As John Fehsal, a student at Elkhorn Middle School, takes aim at the cue ball, his mentor, Marcus Sims, tells him where to shoot.
That directing hand also guides John in the game of life.
"He just needs to go in the right direction," Sims, a senior at Kentucky State University, said about John, whom he refers to as a "mentee."
"He just needs someone to guide him."
The pair played pool and air hockey while hanging out together at a mentoring activity held at KSU May 1.
Sims and John participate in the Children of Greatest Need mentoring program, one of two run by KSU.
Children in Greatest Need focuses on 4th to 8th graders with academic or behavioral problems. It's open to students from Franklin County or Frankfort Independent Schools, said director Susan Boyer.
Children of Promise, KSU's other mentoring program, is designed for children with parents in prison. Children of Promise covers Franklin, Scott and Anderson counties, said program director Malaika Williams.
The mentoring programs are funded by a federal grant from the Administration on Children, Youth and Families, a branch of the U.S. Department of Education, said Dr. Herman Walston, who applied for the grant.
"(KSU is) an excellent place for these types of programs because you've got mentors right here on campus," Walston said. "It gives students the chance to bring about change in the community and shape the lives of young men and women."
Williams said there are several reasons why her mentoring program is needed.
"We saw the need, because of the rate of incarceration and the things going on in schools, to find a positive alternative," Williams said. "Children of incarcerated parents are seven times more likely to end up in the justice system themselves."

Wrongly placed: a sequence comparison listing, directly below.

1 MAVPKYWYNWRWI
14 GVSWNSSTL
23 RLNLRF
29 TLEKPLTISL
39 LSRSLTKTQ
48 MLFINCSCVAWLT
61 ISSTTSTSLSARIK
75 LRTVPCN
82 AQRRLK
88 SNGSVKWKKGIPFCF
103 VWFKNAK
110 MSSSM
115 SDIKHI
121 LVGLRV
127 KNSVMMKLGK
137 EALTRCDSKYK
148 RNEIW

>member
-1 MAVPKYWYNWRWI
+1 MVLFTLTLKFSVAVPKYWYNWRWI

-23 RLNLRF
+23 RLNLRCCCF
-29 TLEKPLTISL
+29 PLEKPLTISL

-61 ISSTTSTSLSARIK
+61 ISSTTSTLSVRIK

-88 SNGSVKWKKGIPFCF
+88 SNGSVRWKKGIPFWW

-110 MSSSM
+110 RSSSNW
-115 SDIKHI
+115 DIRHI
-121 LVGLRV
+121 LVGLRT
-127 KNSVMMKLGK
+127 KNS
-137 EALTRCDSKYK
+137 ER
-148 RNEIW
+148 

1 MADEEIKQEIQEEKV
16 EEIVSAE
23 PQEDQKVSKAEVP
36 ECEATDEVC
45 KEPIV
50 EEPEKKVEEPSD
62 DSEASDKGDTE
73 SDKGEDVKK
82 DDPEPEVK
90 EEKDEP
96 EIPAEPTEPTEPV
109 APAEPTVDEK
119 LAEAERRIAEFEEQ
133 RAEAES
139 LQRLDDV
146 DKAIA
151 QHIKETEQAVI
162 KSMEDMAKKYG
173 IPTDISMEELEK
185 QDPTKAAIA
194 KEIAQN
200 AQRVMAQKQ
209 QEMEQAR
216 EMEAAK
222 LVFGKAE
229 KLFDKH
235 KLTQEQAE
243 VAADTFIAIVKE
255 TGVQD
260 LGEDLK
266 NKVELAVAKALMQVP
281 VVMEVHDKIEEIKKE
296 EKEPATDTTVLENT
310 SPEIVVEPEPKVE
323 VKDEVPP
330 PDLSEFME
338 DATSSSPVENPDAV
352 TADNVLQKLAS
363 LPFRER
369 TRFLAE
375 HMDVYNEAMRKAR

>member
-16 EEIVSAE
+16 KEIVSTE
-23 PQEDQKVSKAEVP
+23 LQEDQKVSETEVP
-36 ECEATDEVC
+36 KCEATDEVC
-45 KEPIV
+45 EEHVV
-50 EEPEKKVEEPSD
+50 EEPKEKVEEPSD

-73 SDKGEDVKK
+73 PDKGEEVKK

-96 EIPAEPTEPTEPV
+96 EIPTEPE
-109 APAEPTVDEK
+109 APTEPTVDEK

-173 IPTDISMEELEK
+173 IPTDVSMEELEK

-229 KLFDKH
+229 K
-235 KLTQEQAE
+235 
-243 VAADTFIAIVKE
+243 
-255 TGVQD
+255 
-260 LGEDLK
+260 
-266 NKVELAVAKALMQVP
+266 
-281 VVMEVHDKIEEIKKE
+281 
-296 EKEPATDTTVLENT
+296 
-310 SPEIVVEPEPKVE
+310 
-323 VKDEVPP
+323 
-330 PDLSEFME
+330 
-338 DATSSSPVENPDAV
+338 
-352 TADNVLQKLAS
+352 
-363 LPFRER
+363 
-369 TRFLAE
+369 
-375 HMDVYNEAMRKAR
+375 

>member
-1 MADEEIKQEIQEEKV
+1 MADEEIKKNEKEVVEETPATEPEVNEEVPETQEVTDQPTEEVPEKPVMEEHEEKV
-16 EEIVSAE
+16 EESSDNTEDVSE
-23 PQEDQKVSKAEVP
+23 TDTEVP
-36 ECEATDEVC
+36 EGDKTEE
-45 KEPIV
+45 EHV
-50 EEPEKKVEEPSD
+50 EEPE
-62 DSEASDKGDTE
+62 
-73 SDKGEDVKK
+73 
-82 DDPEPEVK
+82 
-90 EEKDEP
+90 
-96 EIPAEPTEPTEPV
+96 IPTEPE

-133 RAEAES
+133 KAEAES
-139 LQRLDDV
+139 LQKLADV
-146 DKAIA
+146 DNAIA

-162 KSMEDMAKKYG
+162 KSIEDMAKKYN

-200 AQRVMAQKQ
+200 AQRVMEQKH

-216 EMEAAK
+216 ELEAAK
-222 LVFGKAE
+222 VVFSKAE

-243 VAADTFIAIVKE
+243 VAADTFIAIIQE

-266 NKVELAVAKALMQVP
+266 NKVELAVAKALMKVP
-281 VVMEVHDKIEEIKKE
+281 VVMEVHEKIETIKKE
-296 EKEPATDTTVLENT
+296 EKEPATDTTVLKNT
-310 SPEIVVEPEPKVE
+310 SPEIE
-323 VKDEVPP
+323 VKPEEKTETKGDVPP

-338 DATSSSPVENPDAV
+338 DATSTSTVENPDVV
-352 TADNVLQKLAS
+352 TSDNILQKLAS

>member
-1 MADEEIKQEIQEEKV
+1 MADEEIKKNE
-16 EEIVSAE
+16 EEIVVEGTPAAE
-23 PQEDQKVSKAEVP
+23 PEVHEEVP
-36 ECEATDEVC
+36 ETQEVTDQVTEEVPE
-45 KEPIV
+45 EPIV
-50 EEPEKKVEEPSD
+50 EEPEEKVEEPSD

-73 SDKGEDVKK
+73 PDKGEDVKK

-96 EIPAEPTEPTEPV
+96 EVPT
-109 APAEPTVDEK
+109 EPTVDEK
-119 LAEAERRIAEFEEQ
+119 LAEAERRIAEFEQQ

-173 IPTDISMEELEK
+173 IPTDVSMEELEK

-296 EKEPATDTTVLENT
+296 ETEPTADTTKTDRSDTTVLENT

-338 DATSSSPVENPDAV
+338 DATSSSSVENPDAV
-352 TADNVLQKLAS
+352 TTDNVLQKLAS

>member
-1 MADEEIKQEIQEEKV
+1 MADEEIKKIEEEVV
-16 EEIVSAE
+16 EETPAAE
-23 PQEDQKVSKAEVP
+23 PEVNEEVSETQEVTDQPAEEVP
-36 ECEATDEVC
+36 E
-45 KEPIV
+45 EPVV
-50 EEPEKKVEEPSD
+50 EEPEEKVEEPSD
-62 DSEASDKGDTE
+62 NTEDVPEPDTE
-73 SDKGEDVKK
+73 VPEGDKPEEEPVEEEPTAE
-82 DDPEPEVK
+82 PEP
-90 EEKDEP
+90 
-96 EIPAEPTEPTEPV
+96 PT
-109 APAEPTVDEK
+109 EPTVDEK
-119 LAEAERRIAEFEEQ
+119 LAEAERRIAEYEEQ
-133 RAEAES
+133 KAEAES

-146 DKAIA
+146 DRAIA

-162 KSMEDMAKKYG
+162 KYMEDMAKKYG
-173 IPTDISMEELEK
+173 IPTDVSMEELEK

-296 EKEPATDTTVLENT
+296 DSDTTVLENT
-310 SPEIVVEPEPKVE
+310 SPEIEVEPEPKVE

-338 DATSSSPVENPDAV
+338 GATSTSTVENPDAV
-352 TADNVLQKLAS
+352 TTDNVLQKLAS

The Children of Promise program has 25 mentors enrolled, with 18 of those already matched with a child in need, Williams said.
KSU marketing major Charles Jackson mentors twins Joseph and Dwayne Wainscott, students at Bondurant Middle School.
Jackson said he joined the Children of Promise program to provide kids with the male mentor he never had growing up.
"I hope to be a positive male figure in their lives," Jackson said. "Things that they see me do that are positive, they can heed that so they can have a man's perspective."
The trio meets at least once a week to discuss everyday problems the twins have, Jackson said. They tell Jackson their problems and he gives them alternative solutions to the actions they've taken.
"I see them making progress, they've said it's really fun and they've enjoyed themselves," Jackson said.
Sims and John spend their afternoons playing baseball, a common interest the two share, Sims said.
"I teach him the fundamentals and we talk about life in general and how important good grades are," Sims said. "I try to have conversations with him that he's scared to have with his parents."
Sims is one of 21 mentors currently matched with a local students. The mentors sign a one-year commitment and are required to spend at least one hour per week with their students.
The relationship doesn't stop over the summer, when many KSU students travel home, Boyer said. Instead, the pairs communicate through e-mails and phone calls.
"We keep in contact," Sims said. "I have him working on some goals (over the summer.)"
John's goals include reading books and working on his anger and respect levels, Sims said. Sims also keeps in touch with John's mother to insure he's completing his goals.
Students in the program also take part in group activities throughout the summer with educational, social or cultural significance, Williams said.
The funding for these programs, which runs through 2010, is a start, Williams said.
"We want the community to be involved and take a stake in the program so that when or if we don't receive funding those community partners can still grow the program and have it continue," she said.
Williams said the programs are still in need of male mentors and mentoring positions are open to anyone in the community. For more information on either program, contact Williams at 597-6184 or Boyer at 597-5061.